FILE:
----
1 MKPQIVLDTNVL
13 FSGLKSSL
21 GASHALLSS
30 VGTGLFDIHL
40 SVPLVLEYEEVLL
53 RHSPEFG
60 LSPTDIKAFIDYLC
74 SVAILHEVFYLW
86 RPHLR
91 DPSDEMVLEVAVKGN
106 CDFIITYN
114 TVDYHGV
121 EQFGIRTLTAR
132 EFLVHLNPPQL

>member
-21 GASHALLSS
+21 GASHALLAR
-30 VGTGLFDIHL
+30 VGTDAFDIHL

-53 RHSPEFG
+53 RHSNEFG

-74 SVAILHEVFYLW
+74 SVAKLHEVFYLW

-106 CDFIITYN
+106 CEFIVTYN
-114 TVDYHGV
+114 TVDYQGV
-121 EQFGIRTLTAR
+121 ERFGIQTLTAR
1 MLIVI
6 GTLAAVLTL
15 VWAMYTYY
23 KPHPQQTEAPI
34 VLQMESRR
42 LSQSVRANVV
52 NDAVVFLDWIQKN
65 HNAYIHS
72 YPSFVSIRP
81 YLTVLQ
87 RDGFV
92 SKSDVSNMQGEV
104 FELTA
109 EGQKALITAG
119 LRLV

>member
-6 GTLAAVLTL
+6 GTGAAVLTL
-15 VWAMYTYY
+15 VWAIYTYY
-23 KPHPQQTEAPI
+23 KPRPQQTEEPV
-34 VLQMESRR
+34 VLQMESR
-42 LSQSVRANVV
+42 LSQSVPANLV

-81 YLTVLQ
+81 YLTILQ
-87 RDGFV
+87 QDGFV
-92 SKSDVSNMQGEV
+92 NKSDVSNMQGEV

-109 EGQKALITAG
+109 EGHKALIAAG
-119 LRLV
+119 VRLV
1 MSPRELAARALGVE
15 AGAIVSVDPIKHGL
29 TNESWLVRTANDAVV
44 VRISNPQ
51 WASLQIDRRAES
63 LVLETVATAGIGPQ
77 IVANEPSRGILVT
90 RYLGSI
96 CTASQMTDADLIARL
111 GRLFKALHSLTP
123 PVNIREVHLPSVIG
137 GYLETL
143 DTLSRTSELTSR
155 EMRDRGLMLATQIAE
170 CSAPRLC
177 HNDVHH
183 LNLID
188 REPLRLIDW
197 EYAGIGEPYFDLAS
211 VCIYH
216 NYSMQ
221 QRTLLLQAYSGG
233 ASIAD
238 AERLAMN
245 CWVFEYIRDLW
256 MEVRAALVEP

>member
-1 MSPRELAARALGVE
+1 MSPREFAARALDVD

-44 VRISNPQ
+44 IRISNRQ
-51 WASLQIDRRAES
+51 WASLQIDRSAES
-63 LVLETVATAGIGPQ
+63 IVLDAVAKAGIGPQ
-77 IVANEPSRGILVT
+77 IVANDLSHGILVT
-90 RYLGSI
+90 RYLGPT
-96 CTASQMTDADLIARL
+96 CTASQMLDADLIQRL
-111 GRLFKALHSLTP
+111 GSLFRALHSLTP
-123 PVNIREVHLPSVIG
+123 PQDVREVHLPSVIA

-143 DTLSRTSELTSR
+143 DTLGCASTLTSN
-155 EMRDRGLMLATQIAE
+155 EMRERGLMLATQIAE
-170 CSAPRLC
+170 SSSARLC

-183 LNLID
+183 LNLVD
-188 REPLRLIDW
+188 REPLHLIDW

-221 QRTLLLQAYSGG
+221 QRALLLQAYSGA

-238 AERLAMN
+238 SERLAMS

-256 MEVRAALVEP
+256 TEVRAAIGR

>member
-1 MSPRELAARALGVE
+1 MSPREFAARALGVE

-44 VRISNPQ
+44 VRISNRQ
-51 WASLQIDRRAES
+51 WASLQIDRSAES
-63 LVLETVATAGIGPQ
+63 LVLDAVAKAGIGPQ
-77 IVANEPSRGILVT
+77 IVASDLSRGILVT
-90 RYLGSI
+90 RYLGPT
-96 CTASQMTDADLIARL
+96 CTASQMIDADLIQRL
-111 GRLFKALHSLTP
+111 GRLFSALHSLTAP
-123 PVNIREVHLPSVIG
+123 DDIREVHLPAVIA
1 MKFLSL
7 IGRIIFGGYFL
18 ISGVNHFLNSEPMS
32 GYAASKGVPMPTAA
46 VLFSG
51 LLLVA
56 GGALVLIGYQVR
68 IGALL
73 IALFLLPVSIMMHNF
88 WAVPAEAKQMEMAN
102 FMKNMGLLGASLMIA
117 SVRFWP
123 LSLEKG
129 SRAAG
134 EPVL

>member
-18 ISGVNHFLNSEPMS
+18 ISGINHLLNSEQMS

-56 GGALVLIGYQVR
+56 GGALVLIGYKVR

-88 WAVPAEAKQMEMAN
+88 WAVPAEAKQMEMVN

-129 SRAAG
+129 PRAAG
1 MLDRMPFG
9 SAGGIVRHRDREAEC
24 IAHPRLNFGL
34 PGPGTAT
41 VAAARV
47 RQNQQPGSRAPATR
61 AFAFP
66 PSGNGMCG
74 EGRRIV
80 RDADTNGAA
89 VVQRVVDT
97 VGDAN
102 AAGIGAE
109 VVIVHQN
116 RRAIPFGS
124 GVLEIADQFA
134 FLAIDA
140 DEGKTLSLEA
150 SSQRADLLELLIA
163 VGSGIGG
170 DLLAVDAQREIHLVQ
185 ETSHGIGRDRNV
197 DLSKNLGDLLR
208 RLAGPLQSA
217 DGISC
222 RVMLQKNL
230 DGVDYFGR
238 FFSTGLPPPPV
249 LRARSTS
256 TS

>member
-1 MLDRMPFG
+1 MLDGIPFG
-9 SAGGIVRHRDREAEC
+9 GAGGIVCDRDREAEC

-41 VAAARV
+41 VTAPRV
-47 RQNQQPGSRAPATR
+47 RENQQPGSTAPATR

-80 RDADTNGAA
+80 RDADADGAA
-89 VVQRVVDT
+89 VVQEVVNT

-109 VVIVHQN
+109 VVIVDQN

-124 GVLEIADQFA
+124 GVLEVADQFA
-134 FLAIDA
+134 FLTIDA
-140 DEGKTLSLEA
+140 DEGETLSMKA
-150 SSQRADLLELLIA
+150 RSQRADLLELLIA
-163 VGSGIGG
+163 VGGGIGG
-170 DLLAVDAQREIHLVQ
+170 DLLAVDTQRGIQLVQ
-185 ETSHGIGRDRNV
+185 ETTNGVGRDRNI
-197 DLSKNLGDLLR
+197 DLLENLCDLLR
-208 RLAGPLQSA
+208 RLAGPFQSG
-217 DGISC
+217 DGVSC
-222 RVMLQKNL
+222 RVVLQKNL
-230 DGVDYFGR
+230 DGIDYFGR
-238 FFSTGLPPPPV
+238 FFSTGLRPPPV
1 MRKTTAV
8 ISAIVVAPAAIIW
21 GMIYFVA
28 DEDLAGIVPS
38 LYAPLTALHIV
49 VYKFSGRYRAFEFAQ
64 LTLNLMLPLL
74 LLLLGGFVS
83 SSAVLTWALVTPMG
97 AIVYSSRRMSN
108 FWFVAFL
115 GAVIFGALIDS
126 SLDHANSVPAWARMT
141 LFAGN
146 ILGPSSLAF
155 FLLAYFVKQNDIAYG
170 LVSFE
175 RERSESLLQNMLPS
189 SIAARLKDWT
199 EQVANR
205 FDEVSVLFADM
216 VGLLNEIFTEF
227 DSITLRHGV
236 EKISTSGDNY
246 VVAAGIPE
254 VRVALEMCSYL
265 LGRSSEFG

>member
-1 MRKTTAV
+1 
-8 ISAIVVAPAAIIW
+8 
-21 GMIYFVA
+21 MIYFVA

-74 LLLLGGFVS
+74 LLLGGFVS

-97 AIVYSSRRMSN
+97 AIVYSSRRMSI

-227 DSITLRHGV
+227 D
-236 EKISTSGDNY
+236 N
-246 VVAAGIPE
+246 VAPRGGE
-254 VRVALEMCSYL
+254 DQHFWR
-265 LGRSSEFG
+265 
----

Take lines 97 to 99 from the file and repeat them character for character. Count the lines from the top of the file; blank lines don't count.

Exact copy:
-51 WASLQIDRRAES
+51 WASLQIDRSAES
-63 LVLETVATAGIGPQ